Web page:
- The Washington Times - Thursday, May 3, 2001

BALTIMORE Apparently the Baltimore Orioles would rather try to reach the .500 mark for the first time in three weeks by beating the three-time defending World Series champion New York Yankees than the hapless Tampa Bay Devil Rays.
Given an opportunity to even their season record, something they haven't done since April 11, the Orioles morphed back into their offensively challenged selves last night during a 7-1 loss to the Devil Rays before 26,615 at Camden Yards.
Instead of entering the upcoming four-game series with the Yankees on an positive note with a three-game winning streak, Baltimore (13-15) instead finds itself needing to win either the first two or three of four from New York to get back to .500.
The latest offensively stagnant performance by the Orioles benefited Tampa Bay starter Ryan Rupe, whose third start of the year against Baltimore was his best. He was aided by Ben Grieve's four-hit, five-RBI performance and another lackluster showing by Orioles starter Jose Mercedes. A one-time Opening Day candidate after posting a 14-7 record a year ago, Mercedes is now 0-5 with a 7.54 ERA.
A victim of the big inning in his previous five starts, Mercedes managed to avoid that distinction last night. Instead, the Devil Rays dinked their way to three runs off the right-hander, rapping out nine singles before Gerald Williams doubled to lead off the seventh.
"I'm not trying to paint this a rosy picture, but I think we all need to step back and look at this for what it was," manager Mike Hargrove said of Mercedes, who ducked out of the locker room before reporters could speak to him. "It was not a bad outing… . He kept us in the ballgame; we just couldn't score any runs."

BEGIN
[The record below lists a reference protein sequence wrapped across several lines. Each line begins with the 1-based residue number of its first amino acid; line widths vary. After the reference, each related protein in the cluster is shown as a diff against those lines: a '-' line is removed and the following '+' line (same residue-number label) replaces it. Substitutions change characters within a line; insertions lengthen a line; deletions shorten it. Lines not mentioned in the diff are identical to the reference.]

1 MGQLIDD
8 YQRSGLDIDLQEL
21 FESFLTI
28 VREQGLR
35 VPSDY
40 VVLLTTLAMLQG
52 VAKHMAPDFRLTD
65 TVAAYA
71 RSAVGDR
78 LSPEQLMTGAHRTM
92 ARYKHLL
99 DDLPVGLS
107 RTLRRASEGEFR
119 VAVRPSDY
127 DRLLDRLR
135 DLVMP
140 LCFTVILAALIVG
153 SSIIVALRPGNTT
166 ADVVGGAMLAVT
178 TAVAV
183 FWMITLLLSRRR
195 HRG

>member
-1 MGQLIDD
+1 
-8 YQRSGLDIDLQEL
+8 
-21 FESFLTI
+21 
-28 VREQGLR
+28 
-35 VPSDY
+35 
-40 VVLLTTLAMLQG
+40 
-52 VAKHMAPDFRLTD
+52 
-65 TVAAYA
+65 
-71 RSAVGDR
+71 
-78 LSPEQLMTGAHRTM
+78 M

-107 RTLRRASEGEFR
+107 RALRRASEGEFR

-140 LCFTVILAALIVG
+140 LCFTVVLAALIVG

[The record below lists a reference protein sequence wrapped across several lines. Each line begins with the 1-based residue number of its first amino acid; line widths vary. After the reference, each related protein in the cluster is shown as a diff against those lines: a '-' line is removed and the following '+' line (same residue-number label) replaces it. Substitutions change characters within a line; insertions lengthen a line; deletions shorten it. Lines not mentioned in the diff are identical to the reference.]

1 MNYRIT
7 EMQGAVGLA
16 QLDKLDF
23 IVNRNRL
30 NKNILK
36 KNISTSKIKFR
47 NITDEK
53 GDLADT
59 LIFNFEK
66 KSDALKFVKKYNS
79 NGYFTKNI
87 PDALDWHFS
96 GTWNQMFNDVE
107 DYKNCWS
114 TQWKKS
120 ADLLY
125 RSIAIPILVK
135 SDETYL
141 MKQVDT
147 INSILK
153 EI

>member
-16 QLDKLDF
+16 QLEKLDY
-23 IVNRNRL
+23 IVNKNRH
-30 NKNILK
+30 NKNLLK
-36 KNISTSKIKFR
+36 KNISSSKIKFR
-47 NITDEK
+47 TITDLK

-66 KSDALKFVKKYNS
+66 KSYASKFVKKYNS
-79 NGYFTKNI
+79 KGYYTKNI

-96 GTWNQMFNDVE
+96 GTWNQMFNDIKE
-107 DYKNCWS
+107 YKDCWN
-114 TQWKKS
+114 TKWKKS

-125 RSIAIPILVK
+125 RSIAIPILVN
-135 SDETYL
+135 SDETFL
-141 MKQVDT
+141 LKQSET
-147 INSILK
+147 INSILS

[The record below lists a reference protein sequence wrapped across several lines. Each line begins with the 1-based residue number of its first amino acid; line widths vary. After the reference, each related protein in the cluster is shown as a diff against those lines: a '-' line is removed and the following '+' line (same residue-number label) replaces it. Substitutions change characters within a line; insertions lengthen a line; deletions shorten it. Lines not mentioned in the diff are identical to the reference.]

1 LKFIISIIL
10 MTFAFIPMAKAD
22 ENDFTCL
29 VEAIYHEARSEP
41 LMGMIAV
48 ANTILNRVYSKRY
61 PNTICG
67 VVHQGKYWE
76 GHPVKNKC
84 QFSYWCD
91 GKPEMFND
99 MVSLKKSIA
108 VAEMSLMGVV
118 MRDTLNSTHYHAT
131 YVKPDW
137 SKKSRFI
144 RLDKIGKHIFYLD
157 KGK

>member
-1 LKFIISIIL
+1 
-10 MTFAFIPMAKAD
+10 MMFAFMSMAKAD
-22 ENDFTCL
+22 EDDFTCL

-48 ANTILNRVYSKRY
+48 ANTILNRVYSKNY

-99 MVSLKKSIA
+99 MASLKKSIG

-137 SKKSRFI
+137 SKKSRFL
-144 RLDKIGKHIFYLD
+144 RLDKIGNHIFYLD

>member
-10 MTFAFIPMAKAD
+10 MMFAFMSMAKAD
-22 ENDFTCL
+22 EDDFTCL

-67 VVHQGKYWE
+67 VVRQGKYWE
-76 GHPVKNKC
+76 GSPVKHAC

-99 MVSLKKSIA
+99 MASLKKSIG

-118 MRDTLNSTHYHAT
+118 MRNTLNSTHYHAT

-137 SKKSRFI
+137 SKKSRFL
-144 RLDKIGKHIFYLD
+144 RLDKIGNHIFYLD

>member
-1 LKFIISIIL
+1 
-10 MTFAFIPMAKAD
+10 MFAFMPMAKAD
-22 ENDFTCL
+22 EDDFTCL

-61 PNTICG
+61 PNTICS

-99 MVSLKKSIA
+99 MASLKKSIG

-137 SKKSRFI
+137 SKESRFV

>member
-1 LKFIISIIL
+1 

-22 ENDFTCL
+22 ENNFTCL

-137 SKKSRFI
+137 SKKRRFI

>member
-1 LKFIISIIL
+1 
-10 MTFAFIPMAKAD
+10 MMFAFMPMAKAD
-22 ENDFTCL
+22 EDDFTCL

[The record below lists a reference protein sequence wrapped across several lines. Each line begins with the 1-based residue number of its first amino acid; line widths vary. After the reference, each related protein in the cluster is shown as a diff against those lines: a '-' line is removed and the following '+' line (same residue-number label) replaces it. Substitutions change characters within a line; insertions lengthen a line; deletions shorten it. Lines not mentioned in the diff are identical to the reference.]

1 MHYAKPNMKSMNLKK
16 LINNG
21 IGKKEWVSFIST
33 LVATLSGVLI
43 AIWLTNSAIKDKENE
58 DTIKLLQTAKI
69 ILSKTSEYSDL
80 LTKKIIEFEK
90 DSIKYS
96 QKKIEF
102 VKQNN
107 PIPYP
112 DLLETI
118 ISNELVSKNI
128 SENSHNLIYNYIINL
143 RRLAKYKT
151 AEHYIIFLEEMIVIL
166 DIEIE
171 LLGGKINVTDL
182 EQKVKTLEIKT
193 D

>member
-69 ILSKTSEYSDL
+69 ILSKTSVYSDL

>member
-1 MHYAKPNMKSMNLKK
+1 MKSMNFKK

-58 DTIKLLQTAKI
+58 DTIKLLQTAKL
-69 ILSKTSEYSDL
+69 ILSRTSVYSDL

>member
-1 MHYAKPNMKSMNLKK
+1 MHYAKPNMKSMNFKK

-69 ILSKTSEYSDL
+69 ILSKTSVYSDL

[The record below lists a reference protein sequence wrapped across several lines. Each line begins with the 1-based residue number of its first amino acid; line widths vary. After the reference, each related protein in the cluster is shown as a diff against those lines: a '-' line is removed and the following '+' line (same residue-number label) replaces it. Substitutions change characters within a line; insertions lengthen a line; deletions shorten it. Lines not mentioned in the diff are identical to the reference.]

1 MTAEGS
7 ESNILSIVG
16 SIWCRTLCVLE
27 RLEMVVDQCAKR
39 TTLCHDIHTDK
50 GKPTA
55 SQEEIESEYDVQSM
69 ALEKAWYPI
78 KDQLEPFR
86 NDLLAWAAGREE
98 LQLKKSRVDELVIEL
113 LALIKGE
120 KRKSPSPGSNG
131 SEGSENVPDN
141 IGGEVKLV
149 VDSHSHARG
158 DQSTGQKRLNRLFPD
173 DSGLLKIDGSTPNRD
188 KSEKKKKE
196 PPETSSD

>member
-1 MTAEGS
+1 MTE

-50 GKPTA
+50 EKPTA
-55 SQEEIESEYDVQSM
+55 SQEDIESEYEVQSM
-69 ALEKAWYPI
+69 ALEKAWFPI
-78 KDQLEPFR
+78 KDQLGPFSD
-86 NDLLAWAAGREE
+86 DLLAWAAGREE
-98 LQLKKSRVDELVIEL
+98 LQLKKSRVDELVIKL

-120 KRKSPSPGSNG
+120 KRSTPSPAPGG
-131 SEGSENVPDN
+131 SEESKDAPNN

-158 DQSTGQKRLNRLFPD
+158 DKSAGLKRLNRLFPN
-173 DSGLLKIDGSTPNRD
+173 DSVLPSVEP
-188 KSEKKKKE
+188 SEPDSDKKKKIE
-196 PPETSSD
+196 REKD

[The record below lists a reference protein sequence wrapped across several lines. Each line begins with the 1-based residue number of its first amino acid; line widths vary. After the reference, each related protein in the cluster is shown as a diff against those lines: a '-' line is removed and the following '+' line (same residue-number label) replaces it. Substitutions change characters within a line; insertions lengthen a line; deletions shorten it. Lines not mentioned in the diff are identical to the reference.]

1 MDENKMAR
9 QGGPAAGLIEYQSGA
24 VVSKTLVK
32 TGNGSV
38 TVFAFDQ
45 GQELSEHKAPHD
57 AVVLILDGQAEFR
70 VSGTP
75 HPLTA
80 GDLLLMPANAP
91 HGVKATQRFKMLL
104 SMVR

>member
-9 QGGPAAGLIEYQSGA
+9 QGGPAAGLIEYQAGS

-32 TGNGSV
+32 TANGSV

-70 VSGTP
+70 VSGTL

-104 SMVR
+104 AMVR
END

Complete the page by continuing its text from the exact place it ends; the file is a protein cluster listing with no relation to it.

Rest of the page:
While Mercedes' numbers (6 1/3 innings, four runs, 10 hits) were hardly impressive, Hargrove and pitching coach Mark Wiley were encouraged by what they saw. The two met with the 30-year-old pitcher after his last start in Minnesota, then Wiley met with him again before last night's game. Both wanted to see Mercedes do a better job of establishing his fastball early.
"He definitely went with what we would like to see him do," Wiley said. "He was throwing the ball well. They had to scratch those runs out."
The Orioles, meanwhile, were stymied by Rupe. The right-hander, who had given up five runs in his 11* previous innings against the Orioles, surrendered only Jay Gibbons' first career home run in the third inning.
Fielding yet another reconfigured lineup with Melvin Mora at shortstop and batting second and catcher Fernando Lunar getting his first start, the Orioles got zero production from their Nos. 1 through 6 hitters. Brady Anderson, Mora, Delino DeShields, Jeff Conine, Chris Richard and Cal Ripken were a combined 0-for-16 until Richard finally reached on an infield single in the seventh against reliever Tanyon Sturtze.
Only Gibbons, a rookie making his 16th start, could get anything going against Rupe (2-3) with his controversial home run. The left-handed hitter crushed an 0-1 pitch in the third inning down the right-field line. The ball hit the railing behind the bleachers, and first base umpire Al Clark ruled it foul.
Gibbons, who had already rounded first, threw his arms up in shock and had to be restrained by first base coach Eddie Murray while Hargrove argued the call. Clark eventually conferred with home plate umpire Rick Reed, who reversed the call and awarded the home run to Gibbons, who had to be reminded to go back and touch first base before continuing around the bases.
"I just told Al, 'Everybody but you thought it was a home run would you ask for help on this?,' " Hargrove said. "And he said he would."
Lunar and Jerry Hairston followed with singles but were stranded when Anderson, Mora and DeShields failed to advance the runners.
Otherwise, Baltimore's bats were silent. Rupe was pulled after five standout innings in favor of Sturtze. With a comfortable lead thanks to Grieve's three-run homer off Jorge Julio in the ninth inning, Tampa Bay manager Hal McRae let Sturtze stay in. He picked up his first career save after throwing four scoreless innings.


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